Up and coming cinema organists could do no better than to listen to the wonderful arrangements on this (and other Guild CDs) to get an idea of how well light music could be adapted to the organ, an art that is in serious need of a revival.


Orchestras from the ’30s

Article published May 15, 2005
It takes a small label to be daring enough to chance a wonderful series like that on the Guild label, “The Golden Age of Light Music,” featuring the dance and theatre bands of the early decades of the last century.

Now there is “British Cinema & Theatre Orchestras” (GLCD 5108) that dishes up 19 examples of such music, all recorded in the 1930s.

Though some might disagree, I personally like the sound of these old recordings, having been brought up on early electric Gilbert & Sullivan recordings.

Included is music from such films and shows as “Show Boat,” “Conversation Piece,” “The Cat and the Fiddle,” and “King of Jazz.”

The players include Commodore Grand Orchestra, Paramount Theatre Orchestra, Regal Cinema Orchestra, and Troxy Broadcasting Orchestra few or none of which ring any bells for Americans in 2005, but all of which were dedicated (as are the people at Guild) to preserving the music of the era.

Delightful listening for relaxation or for making long car trips seem shorter.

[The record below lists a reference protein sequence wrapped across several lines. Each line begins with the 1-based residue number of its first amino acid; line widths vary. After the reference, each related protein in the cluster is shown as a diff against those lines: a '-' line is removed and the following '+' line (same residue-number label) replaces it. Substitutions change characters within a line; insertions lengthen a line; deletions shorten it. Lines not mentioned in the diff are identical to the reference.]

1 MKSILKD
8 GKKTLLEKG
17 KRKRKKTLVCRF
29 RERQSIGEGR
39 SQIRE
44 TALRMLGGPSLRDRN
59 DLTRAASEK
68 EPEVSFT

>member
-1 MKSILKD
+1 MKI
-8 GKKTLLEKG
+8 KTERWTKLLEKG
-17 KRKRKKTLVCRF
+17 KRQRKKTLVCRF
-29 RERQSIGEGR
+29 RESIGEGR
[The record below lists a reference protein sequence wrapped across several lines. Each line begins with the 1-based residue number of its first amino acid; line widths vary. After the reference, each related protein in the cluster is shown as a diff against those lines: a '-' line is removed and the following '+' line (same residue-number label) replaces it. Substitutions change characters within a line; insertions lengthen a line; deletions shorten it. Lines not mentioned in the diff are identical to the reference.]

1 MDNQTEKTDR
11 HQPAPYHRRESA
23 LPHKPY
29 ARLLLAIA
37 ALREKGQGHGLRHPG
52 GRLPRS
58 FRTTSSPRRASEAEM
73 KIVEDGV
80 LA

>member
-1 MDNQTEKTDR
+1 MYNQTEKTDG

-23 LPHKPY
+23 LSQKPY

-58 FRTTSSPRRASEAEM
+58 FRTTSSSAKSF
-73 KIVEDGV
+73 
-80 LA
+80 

PS: the other sets in this series are equally enjoyable and very nostalgic. Perhaps some GIs might remember dancing to some of these orchestras. Let me know.
Frank Behrens


MusicWeb International

Guild continues to hand out delightful treats to the light music connoisseur with this spanking new issue in their wonderful Light Music series. This time, it’s the turn of British Cinema and Theatre Orchestras with a concoction of works that recreate the mood from the pre war and immediate post war days. The plethora of artists involved in this release beggars belief and the comprehensive totality of the undertaking continue to confirm Guild’s dedication to the genre.

You would be somewhat surprised to find Albert Ketelbey’s much loved ‘Bells across the Meadows’ in this compilation but it is beautifully done by the London Palladium Orchestra under Richard Cream’s direction. Other memorable pieces here are the works by Percy Fletcher and the emotional selections from the Jerome Kern musicals, especially the immortal ‘Showboat’. Another intriguing feature in this compilation are the orchestra names such as ‘Troxy Broadcasting Orchestra’ and ‘Plaza Theatre Orchestra’ evoking memories of a vanished age.

Guild has used fine transfers for these recordings and they all come up with minimal hiss but outstanding clarity. Yet again, the indefatigable David Ades surpasses himself with fascinatingly detailed notes that really recreate the atmosphere of those bygone days. Another winner in all departments!
Gerald Fenech


In Tune International – January 2005

GLCD 5108 – BRITISH CINEMA AND THEATRE ORCHESTRAS
GLCD 5109 – LIGHT MUSIC FROM THE SILVER SCREEN
GLCD 5110 – MANTOVANI – BY SPECIAL REQUEST

What a splendid way to start a musical New Year! Three contrasting compilations from the enterprising Guild Light Music label and more opportunities for David Ades and Alan Bunting to strut their stuff’. Very pleasant memories of yesterday’s entertainment scene in Britain are evoked by BRITISH CINEMA & THEATRE